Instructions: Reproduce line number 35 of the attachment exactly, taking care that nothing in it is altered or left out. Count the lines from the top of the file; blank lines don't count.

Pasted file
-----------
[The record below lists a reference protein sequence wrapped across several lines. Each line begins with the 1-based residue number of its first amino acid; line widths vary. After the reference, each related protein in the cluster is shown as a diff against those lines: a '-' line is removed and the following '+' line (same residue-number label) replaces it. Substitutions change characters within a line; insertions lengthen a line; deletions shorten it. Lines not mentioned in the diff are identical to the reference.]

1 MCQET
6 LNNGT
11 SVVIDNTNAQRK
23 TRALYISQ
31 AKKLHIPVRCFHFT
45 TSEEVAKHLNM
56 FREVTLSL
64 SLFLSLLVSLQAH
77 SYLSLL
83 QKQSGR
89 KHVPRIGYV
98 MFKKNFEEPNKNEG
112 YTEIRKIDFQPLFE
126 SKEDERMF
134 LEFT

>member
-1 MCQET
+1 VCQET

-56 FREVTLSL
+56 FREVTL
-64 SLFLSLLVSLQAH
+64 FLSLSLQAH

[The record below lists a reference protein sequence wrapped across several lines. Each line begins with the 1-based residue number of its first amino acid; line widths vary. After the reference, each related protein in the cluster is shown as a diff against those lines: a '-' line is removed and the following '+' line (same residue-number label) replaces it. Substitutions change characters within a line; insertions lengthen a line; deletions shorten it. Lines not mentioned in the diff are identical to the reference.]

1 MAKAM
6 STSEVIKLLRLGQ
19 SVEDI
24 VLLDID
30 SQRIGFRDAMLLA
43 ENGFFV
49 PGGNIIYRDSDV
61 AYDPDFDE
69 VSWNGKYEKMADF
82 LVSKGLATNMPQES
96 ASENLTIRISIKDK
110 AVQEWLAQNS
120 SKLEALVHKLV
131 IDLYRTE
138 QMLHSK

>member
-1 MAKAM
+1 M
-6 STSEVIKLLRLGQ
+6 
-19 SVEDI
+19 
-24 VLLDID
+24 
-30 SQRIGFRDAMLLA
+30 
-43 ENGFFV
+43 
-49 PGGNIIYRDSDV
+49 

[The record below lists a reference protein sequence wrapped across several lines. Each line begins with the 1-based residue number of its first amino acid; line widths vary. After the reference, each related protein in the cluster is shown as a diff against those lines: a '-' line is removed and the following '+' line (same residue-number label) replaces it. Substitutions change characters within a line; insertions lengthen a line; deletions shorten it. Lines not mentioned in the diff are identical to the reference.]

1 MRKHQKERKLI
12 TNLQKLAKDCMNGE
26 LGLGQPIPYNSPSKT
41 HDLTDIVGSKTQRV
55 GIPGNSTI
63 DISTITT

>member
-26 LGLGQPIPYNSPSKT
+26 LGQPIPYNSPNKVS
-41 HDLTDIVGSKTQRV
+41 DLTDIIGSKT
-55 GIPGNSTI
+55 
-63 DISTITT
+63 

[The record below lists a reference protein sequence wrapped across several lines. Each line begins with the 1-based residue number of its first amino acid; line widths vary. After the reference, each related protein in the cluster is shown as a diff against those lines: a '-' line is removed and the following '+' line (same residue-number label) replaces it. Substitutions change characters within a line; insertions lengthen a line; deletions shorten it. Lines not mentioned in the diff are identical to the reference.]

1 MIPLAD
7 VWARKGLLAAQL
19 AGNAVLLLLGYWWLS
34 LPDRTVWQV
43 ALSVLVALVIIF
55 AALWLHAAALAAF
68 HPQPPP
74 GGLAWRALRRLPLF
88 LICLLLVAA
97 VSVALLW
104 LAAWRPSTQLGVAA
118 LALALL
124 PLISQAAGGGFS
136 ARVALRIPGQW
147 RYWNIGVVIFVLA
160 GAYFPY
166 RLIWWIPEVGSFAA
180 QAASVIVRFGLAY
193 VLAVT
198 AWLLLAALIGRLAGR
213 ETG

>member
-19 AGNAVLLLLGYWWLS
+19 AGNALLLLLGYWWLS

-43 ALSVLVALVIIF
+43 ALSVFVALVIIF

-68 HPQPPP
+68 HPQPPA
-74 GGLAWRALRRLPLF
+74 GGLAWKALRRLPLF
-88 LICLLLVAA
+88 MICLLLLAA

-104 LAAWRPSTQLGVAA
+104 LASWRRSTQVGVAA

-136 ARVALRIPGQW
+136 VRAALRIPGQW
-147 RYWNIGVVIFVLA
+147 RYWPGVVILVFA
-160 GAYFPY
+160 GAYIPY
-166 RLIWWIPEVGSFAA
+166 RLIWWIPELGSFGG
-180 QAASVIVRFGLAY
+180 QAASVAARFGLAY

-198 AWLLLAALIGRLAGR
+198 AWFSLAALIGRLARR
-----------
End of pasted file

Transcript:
96 ASENLTIRISIKDK